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20 dead as typhoon smashes Philippines

Residents repair their damaged shanty house along coastal road in Paranaque suburban Manila on July 14, 2010 after Typhoon Conson hit the country's capital late on July 13. Typhoon Conson ripped through the main Philippine island, leaving a trail of wreckage in Manila and sweeping shanties into the sea, officials and witnesses said. There were no immediate reports of fatalities but communication systems were down amid the chaos of the typhoon's aftermath, and disaster relief officials were still trying to determine the extent of the damage. Photo courtesy AFP.

Business counts cost of outage after Philippine typhoon
Manila (AFP) July 14, 2010 - A deadly typhoon that caused a near total blackout in the Philippine capital on Wednesday may cost the nation's economy hundreds of millions of dollars, a business leader said. Many office towers in Manila were without power and mobile phone networks collapsed after Typhoon Conson ripped through the city and neighbouring regions overnight, killing at least 20 people. Businessman Antonio Ramon Ongsiako, a director at the Financial Executives Institute of the Philippines, told AFP that the power cuts likely cost the country 10 billion pesos (216 million dollars) a day in lost opportunities. "You have to remember that Metro Manila alone accounts for more than 30 percent of GDP (gross domestic product)," he told AFP.

Many business people could not get to their offices because public transport was cancelled and roads were blocked by fallen trees and other debris. Ongsiako made it into work but was among many who fled their blacked-out offices for the relative comfort of coffee shops and malls that had their own generators. "I'm sitting here at a Starbucks (coffee shop)," he said. "Many of the banks were offline. We cannot work." By the end of office hours on Wednesday, 80 percent of Manila was still without electricity. The country's power transmission firm warned it would take two days to restore power to Manila and four days throughout the main island of Luzon, which accounts for half the population and contributes 75 percent of GDP.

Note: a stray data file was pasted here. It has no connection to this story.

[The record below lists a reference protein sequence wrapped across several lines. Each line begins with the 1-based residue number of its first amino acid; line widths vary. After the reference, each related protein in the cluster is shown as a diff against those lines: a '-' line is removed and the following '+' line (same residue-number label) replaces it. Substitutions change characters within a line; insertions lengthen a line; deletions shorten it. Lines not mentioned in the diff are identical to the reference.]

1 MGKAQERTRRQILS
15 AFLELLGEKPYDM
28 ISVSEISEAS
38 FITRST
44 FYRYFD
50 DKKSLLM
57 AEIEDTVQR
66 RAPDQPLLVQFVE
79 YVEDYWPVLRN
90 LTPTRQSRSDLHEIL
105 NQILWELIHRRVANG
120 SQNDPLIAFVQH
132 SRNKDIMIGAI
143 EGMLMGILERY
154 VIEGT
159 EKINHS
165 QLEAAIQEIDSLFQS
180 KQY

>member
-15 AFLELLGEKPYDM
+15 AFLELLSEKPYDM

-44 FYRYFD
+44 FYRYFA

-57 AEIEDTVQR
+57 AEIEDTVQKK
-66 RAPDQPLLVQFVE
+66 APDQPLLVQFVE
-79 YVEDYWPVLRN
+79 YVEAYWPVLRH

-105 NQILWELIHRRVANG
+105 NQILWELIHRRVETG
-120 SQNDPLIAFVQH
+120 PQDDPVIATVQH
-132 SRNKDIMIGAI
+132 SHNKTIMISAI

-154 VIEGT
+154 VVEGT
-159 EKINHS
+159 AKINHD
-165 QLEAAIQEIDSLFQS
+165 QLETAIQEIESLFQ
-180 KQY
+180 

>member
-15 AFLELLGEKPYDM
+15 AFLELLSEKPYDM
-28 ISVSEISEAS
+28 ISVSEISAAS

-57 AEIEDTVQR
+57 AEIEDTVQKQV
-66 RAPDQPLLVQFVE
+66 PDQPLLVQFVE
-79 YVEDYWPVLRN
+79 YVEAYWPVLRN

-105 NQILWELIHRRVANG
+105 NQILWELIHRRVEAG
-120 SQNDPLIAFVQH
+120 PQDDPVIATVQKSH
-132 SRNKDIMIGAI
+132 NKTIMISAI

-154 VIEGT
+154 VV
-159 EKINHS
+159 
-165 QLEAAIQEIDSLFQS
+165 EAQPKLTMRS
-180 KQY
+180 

It previously estimated the cost in lost opportunities of an hour of power outage in the Luzon grid at 175 million pesos. That would equate to roughly 90 million dollars over 24 hours. However a former energy minister, Raphael Perpetuo Lotilla, said the impact would be benign as long as power was restored speedily. "A small blip like that will hardly make a dent in your overall GDP. If it is going to be prolonged, that is when you begin to worry," Lotilla, who served under the previous government of Gloria Arroyo, told AFP. Last year, widespread flooding and landslides caused by tropical storms Ketsana and Parma killed more than 1,100 people and caused 4.38 billion dollars of damage, equivalent to 2.7 percent of GDP, according to government estimates.
by Staff Writers
Manila (AFP) July 14, 2010
Typhoon Conson ripped across the Philippines on Wednesday, killing at least 20 people as it destroyed shanty towns and caused widespread blackouts that brought the nation's capital to a standstill.